Publications by authors named "Tran Ngoc Ninh"

27 Publications

  • Page 1 of 1

Spermidine alkaloid and glycosidic constituents of Vietnamese .

Phytochem Lett 2021 Jun 15;43:154-162. Epub 2021 Apr 15.

Division of Medicinal Chemistry and Pharmacognosy, College of Pharmacy, The Ohio State University, Columbus, OH 43210, USA.

Phytochemical investigation of the aerial parts of led to the isolation of secondary metabolites belonging to the spermidine alkaloid, glycoside, depsidone and phenol classes. Of the eleven secondary metabolites isolated in this study, two spermidine alkaloids, dovyalicins H () and I (), which belong to a rare group among this class, and six glycosides () are previously undescribed. The structures of all new isolates were determined by interpretation of spectroscopic and spectrometric data. In this report, the structural elucidation of these unprecedented secondary metabolites () is described.
View Article and Find Full Text PDF

Download full-text PDF

Source
http://dx.doi.org/10.1016/j.phytol.2021.04.002DOI Listing
http://www.ncbi.nlm.nih.gov/pmc/articles/PMC8078847PMC
June 2021

A pentamethoxylated flavone from Glycosmis ovoidea promotes apoptosis through the intrinsic pathway and inhibits migration of MCF-7 breast cancer cells.

Phytother Res 2021 Mar 30;35(3):1634-1645. Epub 2020 Oct 30.

Division of Medicinal Chemistry and Pharmacognosy, College of Pharmacy, The Ohio State University, Columbus, Ohio, USA.

The rare flavone 5,3'-dihydroxy-3,6,7,8,4'-pentamethoxyflavone (PMF) has been isolated from several plant species, and its cytotoxic activity has been reported against many types of cancer cells. In this study, PMF was purified from Glycomis ovoidea collected in Vietnam, and its antiproliferative effects and underlying mechanism of action were investigated against MCF-7 cells. PMF inhibited growth in MCF-7 > MCF-10A > MDA-MB-231 cells after 72 hr treatment, with IC values of 1.5, 1.9, and 8.6 μg/ml, respectively. Further experiments conducted with this compound in MCF-7 cells, showed the loss of mitochondrial membrane potential, reactive oxygen species overproduction, upregulation of BAX, cytochrome c, caspase-3 and PARP-1 and down-regulation of BCL-2 proteins as well as an increase in caspase-3/-7 activity, suggesting induction of the apoptotic intrinsic pathway. Furthermore, PMF increased cell cycle arrest in the G phase, which correlated with increments in the p53 and p21 levels. Additionally, MCF-7 cell migration was inhibited, which could be related to NF-κB p65 downregulation. Finally, PMF did not show toxicity in vivo in a zebrafish (Danio rerio) model. In conclusion, PMF induces cell death in MCF-7 cells through regulation of the BCL-2 protein family and may be proposed as a lead as a potential alternative for breast cancer therapy.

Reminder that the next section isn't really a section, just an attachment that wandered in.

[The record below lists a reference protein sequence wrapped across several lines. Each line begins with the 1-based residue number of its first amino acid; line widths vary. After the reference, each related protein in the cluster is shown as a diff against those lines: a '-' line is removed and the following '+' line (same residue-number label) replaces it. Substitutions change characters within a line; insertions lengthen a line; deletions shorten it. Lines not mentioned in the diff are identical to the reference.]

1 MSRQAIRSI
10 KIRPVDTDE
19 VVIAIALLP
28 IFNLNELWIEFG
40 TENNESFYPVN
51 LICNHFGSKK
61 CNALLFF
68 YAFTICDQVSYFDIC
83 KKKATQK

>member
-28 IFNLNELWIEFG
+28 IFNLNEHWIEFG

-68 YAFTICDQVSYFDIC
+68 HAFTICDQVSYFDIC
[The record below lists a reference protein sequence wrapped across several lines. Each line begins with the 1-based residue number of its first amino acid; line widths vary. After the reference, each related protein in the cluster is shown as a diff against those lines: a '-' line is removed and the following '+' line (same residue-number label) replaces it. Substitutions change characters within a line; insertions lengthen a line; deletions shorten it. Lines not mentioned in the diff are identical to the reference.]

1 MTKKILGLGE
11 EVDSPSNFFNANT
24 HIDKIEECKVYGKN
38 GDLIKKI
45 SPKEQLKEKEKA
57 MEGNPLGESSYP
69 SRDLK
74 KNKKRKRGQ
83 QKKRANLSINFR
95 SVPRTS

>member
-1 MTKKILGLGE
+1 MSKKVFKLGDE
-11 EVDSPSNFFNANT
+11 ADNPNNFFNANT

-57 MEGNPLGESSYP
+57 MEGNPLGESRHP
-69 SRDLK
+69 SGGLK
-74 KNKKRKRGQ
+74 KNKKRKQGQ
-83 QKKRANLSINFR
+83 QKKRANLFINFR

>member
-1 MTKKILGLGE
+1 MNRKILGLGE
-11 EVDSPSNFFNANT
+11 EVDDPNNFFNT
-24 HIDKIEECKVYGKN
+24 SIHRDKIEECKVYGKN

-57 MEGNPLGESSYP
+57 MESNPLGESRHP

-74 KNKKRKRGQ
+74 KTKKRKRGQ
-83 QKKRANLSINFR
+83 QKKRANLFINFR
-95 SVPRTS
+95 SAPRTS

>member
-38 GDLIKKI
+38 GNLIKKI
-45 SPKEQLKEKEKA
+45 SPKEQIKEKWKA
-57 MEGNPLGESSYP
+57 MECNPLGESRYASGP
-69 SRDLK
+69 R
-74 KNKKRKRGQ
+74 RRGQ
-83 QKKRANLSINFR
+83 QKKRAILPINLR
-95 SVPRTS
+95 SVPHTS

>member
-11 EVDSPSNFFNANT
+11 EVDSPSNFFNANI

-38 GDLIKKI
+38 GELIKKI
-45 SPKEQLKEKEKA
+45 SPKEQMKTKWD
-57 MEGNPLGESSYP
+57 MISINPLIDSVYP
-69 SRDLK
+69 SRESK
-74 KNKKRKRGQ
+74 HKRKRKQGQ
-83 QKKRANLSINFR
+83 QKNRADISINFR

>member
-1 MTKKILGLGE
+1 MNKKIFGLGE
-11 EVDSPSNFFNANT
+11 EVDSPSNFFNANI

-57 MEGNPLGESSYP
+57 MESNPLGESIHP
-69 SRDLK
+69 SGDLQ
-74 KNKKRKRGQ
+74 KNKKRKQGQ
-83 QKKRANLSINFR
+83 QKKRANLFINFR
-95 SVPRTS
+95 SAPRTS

View Article and Find Full Text PDF

Download full-text PDF

Source
http://dx.doi.org/10.1002/ptr.6930DOI Listing
http://www.ncbi.nlm.nih.gov/pmc/articles/PMC8005457PMC
March 2021

Cytotoxic and non-cytotoxic cardiac glycosides isolated from the combined flowers, leaves, and twigs of Streblus asper.

Bioorg Med Chem 2020 02 7;28(4):115301. Epub 2020 Jan 7.

Division of Medicinal Chemistry and Pharmacognosy, College of Pharmacy, The Ohio State University, Columbus, OH 43210, United States. Electronic address:

A new non-cytotoxic [(+)-17β-hydroxystrebloside (1)] and two known cytotoxic [(+)-3'-de-O-methylkamaloside (2) and (+)-strebloside (3)] cardiac glycosides were isolated and identified from the combined flowers, leaves, and twigs of Streblus asper collected in Vietnam, with the absolute configuration of 1 established from analysis of its ECD and NMR spectroscopic data and confirmed by computational ECD calculations. A new 14,21-epoxycardanolide (3a) was synthesized from 3 that was treated with base. A preliminary structure-activity relationship study indicated that the C-14 hydroxy group and the C-17 lactone unit and the established conformation are important for the mediation of the cytotoxicity of 3. Molecular docking profiles showed that the cytotoxic 3 and its non-cytotoxic analogue 1 bind differentially to Na/K-ATPase. Compound 3 docks deeply in the Na/K-ATPase pocket with a sole pose, and its C-10 formyl and C-5, C-14, and C-4' hydroxy groups may form hydrogen bonds with the side-chains of Glu111, Glu117, Thr797, and Arg880 of Na/K-ATPase, respectively. However, 1 fits the cation binding sites with at least three different poses, which all depotentiate the binding between 1 and Na/K-ATPase. Thus, 3 was found to inhibit Na/K-ATPase, but 1 did not. In addition, the cytotoxic and Na/K-ATPase inhibitory 3 did not affect glucose uptake in human lung cancer cells, against which it showed potent activity, indicating that this cardiac glycoside mediates its cytotoxicity by targeting Na/K-ATPase but not by interacting with glucose transporters.